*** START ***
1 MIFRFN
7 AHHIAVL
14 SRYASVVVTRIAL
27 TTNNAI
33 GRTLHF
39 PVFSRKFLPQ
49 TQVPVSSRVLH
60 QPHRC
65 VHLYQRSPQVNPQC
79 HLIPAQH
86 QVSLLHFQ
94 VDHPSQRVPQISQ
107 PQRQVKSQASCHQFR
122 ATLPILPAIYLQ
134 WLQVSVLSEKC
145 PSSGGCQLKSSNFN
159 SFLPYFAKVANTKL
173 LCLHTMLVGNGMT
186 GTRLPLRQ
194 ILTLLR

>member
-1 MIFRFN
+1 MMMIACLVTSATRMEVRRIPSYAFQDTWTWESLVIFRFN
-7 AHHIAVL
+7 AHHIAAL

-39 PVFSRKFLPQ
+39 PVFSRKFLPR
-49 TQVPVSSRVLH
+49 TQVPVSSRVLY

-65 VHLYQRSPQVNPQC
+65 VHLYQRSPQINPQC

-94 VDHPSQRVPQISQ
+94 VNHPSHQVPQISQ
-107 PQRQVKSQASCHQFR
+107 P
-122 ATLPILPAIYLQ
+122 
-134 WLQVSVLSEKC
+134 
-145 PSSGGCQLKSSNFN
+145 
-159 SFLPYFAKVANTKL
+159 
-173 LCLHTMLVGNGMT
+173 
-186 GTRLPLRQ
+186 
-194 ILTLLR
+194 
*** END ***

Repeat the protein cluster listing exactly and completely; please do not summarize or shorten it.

1 MIFRFN
7 AHHIAVL
14 SRYASVVVTRIAL
27 TTNNAI
33 GRTLHF
39 PVFSRKFLPQ
49 TQVPVSSRVLH
60 QPHRC
65 VHLYQRSPQVNPQC
79 HLIPAQH
86 QVSLLHFQ
94 VDHPSQRVPQISQ
107 PQRQVKSQASCHQFR
122 ATLPILPAIYLQ
134 WLQVSVLSEKC
145 PSSGGCQLKSSNFN
159 SFLPYFAKVANTKL
173 LCLHTMLVGNGMT
186 GTRLPLRQ
194 ILTLLR

>member
-1 MIFRFN
+1 MMMIACLVTSATRMEVRRIPSYAFQDTWTWESLVIFRFN
-7 AHHIAVL
+7 AHHIAAL

-39 PVFSRKFLPQ
+39 PVFSRKFLPR
-49 TQVPVSSRVLH
+49 TQVPVSSRVLY

-65 VHLYQRSPQVNPQC
+65 VHLYQRSPQINPQC

-94 VDHPSQRVPQISQ
+94 VNHPSHQVPQISQ
-107 PQRQVKSQASCHQFR
+107 P
-122 ATLPILPAIYLQ
+122 
-134 WLQVSVLSEKC
+134 
-145 PSSGGCQLKSSNFN
+145 
-159 SFLPYFAKVANTKL
+159 
-173 LCLHTMLVGNGMT
+173 
-186 GTRLPLRQ
+186 
-194 ILTLLR
+194 